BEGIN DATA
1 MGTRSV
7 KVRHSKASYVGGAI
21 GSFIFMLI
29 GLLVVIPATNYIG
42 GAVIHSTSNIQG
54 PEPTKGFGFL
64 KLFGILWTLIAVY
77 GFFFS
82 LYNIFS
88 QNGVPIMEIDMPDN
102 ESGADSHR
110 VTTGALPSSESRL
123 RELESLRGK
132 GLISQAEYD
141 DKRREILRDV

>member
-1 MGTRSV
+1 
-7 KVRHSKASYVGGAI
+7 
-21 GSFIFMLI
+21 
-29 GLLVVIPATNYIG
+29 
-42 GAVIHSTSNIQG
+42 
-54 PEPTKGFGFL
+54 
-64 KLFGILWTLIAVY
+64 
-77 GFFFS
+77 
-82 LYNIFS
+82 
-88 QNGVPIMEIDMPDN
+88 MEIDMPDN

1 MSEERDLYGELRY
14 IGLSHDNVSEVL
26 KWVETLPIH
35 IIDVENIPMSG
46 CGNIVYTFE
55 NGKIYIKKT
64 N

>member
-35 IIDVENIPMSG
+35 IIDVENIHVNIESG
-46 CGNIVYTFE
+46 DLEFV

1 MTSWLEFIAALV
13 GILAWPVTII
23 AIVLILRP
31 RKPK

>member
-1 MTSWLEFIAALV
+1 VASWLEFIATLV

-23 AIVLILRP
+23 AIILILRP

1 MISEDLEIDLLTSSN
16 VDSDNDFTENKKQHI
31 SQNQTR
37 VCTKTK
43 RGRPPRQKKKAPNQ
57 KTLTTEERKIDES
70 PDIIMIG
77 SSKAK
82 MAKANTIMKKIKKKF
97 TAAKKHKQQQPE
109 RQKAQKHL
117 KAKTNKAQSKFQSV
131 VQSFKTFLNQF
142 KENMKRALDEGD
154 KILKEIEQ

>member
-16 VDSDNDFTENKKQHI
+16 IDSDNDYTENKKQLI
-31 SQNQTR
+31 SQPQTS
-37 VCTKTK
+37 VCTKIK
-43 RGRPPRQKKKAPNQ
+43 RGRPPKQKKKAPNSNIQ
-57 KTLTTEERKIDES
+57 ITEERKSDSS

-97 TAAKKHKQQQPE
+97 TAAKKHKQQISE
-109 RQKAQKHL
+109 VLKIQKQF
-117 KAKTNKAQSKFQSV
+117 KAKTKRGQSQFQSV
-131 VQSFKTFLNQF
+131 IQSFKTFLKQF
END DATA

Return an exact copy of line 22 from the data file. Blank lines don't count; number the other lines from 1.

+21 